Hollow Gorski

My normal letter from Hogwarts, heralding the beginning of the new school year, arrived on time, causing a sudden mad panic and lots of excitement.  It felt like an age since I had been there.  The summer had stretched out, feeling like an eternity.  Both my parents are muggles and although they don't mind the odd owl flying into our house, they don't want the neighbours to notice.  

This didn't stop the owls arriving in the dead of night, bringing me the latest news from the wizarding world and letters from my friends, but apart from that I had been completely removed from the things that went on without the muggles noticing.

But the start of the new term meant a trip to Diagon Alley and my re-emergence into the world that I loved.  I collected everything from my list of books and I bought some new robes.  I had grown a good few inches over the summer, so the ones I owned were now far too small.

I was going to be a fifth year, which meant the year had arrived for me to take my dreaded OWLs.  I knew how important they would be and had spent the final part of my summer holidays worrying about them.

'Come on Hollow,' my mum yelled at me up the stairs.  'You'll be late and miss the train.'  I came crashing down the stairs, my trunk thumping down behind me.  I was still dressed in my comfiest jeans and t-shirt, my many bangles, bracelets and other bits of jewellery that Hogwarts would not tolerate, clinking every time I moved.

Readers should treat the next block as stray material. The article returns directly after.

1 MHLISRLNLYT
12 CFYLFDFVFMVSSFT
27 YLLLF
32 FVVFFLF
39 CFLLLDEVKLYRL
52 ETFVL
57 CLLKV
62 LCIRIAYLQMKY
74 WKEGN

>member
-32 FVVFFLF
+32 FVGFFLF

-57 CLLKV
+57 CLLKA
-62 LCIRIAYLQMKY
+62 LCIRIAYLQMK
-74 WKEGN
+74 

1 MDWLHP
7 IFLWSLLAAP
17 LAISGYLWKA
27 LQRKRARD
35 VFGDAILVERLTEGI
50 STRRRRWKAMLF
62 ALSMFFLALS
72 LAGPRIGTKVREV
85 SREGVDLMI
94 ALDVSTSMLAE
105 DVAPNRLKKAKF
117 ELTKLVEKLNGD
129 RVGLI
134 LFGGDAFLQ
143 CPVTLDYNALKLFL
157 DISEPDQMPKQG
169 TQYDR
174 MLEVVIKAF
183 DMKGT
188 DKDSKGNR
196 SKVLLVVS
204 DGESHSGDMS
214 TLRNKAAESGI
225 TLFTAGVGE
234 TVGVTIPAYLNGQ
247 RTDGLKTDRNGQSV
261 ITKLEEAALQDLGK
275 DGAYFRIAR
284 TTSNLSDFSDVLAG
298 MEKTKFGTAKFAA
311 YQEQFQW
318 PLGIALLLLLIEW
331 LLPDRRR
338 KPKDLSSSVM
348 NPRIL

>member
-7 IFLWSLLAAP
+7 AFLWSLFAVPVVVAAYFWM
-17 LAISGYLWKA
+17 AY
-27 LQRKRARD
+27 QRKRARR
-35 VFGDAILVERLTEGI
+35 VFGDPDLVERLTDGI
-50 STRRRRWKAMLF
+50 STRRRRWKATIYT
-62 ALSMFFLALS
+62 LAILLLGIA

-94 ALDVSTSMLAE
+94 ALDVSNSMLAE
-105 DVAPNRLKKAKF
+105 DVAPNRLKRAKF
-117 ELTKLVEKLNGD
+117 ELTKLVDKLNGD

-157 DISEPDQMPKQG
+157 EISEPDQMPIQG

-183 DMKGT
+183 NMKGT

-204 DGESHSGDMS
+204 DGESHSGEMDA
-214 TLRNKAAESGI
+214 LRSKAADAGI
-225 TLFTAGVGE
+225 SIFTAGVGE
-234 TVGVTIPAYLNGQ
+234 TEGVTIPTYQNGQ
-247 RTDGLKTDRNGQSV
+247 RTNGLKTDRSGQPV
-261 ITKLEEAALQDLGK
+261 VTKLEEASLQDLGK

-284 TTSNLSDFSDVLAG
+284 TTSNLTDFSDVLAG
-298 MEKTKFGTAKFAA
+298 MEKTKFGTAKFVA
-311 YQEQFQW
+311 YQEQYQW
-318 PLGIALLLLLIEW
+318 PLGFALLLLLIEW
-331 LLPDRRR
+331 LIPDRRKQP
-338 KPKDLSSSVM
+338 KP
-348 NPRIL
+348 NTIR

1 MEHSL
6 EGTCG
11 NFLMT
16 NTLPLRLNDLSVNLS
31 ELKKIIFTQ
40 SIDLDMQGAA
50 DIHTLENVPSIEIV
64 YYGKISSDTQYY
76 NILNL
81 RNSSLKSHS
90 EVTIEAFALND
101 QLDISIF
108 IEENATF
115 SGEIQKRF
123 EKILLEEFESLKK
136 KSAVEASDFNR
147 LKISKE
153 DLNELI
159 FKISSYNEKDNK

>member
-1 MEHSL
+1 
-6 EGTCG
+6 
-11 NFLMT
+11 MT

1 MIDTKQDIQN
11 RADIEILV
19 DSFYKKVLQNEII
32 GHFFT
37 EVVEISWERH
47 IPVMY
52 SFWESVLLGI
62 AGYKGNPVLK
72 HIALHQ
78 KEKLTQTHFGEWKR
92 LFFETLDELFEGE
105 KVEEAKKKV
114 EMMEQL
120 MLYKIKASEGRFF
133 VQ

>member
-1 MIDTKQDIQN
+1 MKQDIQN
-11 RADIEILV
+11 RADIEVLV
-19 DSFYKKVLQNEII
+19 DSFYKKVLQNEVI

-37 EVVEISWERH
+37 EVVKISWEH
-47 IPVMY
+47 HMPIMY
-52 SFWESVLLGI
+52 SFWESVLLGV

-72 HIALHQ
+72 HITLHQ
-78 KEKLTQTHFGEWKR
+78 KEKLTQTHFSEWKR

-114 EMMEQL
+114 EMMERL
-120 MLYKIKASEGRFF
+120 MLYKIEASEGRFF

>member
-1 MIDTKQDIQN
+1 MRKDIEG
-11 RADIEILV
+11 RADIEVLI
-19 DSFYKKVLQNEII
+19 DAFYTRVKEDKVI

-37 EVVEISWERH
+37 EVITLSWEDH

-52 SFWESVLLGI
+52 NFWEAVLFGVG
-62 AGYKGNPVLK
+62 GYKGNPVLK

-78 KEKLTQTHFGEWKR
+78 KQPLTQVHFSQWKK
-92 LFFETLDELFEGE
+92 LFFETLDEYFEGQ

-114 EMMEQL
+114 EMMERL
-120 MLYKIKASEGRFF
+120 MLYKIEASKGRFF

'Bye Mum.'  I bent down to kiss her on the cheek and allowed myself to be pulled into a bear hug.  My mum was almost a foot shorter than me, plump, dark haired and brown eyed to my tall, slender figure and almost white blonde hair.  'I thought you said I had to go.'

'Yes, of course.'  Mum pulled away, wiping away a tear that trickled down one of her cheeks.  She always cried when I left for school.  It was almost like a tradition.  'Your dad's waiting in the car.'  She helped me carry my trunk outside and my dad forced it into the boot of our car.

'Ready to go pumpkin?'  My dad smiled at me.  He was the one who always held it together when it came to saying goodbye.  I nodded.

After some more tears on my mother's part, I got safely into the passenger seat and was waving to my mother as I drove down the quiet suburban road until we turned the corner and she was out of sight.

The End

79 comments about this exercise Feed